3. It is notable that the Commission’s decision did not find that State aid had been conferred to the Spanish shipyards. The fact that ordering ships became cheaper for EIGs through the tax breaks offered is likely to have led to an increase in demand for ships built in the Spanish shipyards. The Commission chose instead to identify a selective advantage benefitting the investors of the EIGs who ordered the ships and its decision was annulled for its weak reasoning in this regard.

Foreign exchange transactions linked to a foreign denominated loan agreement cannot be regarded as an investment service

PartiesJurisdictionFormationJudge RapporteurAdvocate GeneralSubject-matter
Reference for a preliminary rulingBanif Plus Bank Zrt.
Márton Lantos,
Mártonné Lantos
CJUE4th Chamber A. PrechalN. JääskinenEU Banking & Financial Law — MiFID
KeywordsDirective 2004/39/EC MIFID — Articles 4(1) and 19(4), (5) and (9) — Concept of ‘investment services and activities’ — Consumer credit contracts — Foreign currency denominated loan — Advancement and reimbursement of loan in domestic currency — Terms relating to the exchange rate — Conduct of business obligations when providing investment services to clients − Obligation to assess the suitability or appropriateness of the service to be provided
Significant paras.Article 4(1)(2) of Directive 2004/39/EC of the European Parliament and of the Council of 21 April 2004 on markets in financial instruments must be interpreted as meaning that, subject to verification by the referring court, an investment service or activity within the meaning of that provision does not encompass certain foreign exchange transactions effected by a credit institution under the clauses of a foreign-currency-denominated loan agreement. These transactions involved in fixing the amount of the loan on the basis of the purchase price of the currency applicable when the funds have been advanced and determining the amounts of the monthly instalments on the basis of the sale price of that currency applicable when each monthly instalment is calculated.
The Court states that the transactions at issue do not come within the scope of Directive 2004/39 as they consist in exchange activities entirely incidental to the granting and repayment of a foreign-currency-denominated consumer loan. In fact, the only function of those transactions is to perform the fundamental payment obligation under the loan agreement. Furthermore, they do not have as their purpose the completion of an investment, as the consumer is seeking only to secure funds with a view to purchasing a consumer good or a service.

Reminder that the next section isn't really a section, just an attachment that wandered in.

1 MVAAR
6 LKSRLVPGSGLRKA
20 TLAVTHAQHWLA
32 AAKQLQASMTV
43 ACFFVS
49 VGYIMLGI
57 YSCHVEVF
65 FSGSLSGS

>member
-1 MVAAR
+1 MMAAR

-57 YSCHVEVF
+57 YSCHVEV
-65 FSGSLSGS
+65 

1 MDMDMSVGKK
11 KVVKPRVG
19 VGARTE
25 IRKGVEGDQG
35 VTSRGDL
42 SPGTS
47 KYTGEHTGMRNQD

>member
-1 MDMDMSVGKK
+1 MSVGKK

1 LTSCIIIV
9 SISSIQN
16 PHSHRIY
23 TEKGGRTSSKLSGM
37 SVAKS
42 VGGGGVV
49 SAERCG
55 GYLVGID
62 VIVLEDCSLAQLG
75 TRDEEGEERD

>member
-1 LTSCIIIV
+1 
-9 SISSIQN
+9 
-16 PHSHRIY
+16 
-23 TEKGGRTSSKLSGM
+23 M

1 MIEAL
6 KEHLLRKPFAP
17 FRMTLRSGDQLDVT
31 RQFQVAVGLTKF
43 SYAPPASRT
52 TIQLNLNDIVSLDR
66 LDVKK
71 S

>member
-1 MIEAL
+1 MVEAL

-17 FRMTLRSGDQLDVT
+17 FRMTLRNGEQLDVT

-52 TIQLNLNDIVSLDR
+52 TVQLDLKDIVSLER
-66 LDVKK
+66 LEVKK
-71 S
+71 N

Moreover, the loan agreement, to which the foreign exchange transactions are linked, does not constitute a financial instrument as defined in Article 4(1)(17) of the Directive.
In this respect, the Court observes that those transactions do not relate to one of the financial instruments referred to in Directive 2004/39. In particular, they do not form part of futures, by which two parties respectively undertake to purchase and to sell, at a subsequent date, a so-called “underlying” asset at a price which is fixed at the time of the conclusion of the agreement.
NoteworthyEU consumer protection law, rather than investor protection law, should apply to the case at issue.
For example, Directive 2008/48 on credit agreements for consumers, which contain provisions aimed at protecting consumers by imposing certain obligations on the lender with respect to information to be provided to the consumer, could have been relevant to the case.
However, the request for preliminary ruling concerned solely the interpretation of Directive 2004/39 and did not therefore present an appropriate opportunity for developing the Court’s case law on the issue of consumer protection.